Barry Barnes, Ph.D., professor and chair of Leadership at the Huizenga Business School, was featured in a blog posting on Friday, April 1 on The Atlantic website regarding his forthcoming book titled “Everything I Know about Business I Learned from the Grateful Dead: The Ten Most Innovative Lessons from a Long, Strange Trip.” The book is expected to be published in November 2011.
The following is the publisher’s description of the book:
The Grateful Dead is one of the most popular bands of all time and they have enjoyed incredible relevance to this day. But let’s admit it, they were not exactly poster boys for corporate America. In his book, Deadhead and business scholar Barry Barnes proves that the Dead’s influence on the business world will turn out to be a significant part of their legacy. Without intending to, the band pioneered ideas and practices that were subsequently embraced by American corporations.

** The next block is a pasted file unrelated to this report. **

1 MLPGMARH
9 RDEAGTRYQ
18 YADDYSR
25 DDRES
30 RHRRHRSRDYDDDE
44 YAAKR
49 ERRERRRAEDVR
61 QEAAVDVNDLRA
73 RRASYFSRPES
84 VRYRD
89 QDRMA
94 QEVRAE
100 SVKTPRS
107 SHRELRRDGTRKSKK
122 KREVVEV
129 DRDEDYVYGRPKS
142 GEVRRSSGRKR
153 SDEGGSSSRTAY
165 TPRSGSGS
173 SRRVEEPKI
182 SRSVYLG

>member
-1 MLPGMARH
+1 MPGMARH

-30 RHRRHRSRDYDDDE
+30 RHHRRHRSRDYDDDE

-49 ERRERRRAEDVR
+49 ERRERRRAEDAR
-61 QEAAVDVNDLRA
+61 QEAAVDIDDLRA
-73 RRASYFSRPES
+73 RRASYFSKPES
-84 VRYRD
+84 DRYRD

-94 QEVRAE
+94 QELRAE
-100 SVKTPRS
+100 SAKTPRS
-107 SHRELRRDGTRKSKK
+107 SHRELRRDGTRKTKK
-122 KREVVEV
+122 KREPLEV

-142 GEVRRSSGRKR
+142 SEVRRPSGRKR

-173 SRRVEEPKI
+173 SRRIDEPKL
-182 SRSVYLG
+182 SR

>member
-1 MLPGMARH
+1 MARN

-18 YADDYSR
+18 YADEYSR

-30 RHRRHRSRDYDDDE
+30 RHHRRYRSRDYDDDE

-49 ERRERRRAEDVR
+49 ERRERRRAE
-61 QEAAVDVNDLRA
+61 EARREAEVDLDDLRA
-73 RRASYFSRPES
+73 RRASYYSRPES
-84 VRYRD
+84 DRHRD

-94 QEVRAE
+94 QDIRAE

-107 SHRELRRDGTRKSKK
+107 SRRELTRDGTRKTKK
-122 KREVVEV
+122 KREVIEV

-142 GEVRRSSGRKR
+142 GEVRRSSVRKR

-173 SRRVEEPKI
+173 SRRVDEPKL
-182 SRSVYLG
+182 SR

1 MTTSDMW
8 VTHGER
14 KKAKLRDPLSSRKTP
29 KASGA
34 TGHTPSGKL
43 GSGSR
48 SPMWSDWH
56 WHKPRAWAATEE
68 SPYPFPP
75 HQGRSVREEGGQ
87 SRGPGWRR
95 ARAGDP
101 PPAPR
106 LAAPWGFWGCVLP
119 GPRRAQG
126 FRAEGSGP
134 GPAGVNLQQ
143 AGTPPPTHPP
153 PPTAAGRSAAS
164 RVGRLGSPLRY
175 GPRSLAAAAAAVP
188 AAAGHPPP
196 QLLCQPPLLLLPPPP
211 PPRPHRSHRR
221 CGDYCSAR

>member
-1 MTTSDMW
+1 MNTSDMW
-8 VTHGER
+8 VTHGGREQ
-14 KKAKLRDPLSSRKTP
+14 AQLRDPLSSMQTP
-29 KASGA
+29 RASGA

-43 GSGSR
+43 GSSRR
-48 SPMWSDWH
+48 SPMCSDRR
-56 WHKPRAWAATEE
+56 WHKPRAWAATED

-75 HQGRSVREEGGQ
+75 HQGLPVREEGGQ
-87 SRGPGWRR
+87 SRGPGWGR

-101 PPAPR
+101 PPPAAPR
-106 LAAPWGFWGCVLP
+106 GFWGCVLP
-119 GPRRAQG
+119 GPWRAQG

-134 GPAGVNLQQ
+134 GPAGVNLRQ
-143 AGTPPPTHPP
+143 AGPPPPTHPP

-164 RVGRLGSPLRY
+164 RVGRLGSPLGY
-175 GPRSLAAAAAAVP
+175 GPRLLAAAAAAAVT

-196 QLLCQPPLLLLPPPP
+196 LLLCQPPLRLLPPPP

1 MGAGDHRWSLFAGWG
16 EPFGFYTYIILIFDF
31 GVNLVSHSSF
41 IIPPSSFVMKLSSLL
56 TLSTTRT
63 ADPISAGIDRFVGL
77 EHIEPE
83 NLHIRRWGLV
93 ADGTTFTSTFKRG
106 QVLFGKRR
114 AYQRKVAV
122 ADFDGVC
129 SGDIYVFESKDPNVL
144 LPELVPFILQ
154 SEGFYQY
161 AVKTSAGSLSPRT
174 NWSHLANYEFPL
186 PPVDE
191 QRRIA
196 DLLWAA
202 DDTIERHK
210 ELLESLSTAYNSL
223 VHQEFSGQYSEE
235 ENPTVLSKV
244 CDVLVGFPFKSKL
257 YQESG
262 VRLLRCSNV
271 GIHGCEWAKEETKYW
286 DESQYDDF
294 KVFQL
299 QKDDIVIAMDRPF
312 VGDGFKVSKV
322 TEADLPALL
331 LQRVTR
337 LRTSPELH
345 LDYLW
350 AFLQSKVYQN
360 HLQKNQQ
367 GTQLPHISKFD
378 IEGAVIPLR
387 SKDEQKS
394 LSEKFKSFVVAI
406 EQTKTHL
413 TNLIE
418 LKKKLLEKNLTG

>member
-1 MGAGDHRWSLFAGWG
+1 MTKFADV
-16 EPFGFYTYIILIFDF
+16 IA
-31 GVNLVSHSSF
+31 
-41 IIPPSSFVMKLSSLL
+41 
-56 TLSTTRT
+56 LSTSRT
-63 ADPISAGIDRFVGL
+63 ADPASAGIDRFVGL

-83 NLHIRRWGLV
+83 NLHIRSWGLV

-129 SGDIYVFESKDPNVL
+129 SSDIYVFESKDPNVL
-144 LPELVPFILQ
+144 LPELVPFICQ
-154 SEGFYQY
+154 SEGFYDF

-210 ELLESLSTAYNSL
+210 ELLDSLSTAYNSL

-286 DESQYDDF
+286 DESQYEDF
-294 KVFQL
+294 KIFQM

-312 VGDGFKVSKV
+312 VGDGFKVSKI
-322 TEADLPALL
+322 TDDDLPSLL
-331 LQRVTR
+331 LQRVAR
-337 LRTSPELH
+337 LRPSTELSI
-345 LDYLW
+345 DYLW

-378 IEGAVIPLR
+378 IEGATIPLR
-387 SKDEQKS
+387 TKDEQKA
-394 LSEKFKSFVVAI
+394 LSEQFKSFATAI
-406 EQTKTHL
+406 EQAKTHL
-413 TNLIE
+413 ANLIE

And in this book Barnes shares the ten most innovative business lessons from the Dead’s illustrious career, including: creating and delivering superior customer value, incorporating and establishing a board of directors early on, founding a merchandising division, giving away your product for free to increase demand, learning do-it-yourself business by in-sourcing, and creating a business tribe by collaborating with fans.
Above all, Barnes explains how the Dead were masters of what he calls “strategic improvisation” — the ability to adapt to changing times and circumstances — and that their success lay precisely in their commitment to constant change and relentless variation. For an extraordinary thirty years, the Dead improvised a business plan and realized their vision – and ended up making huge profits.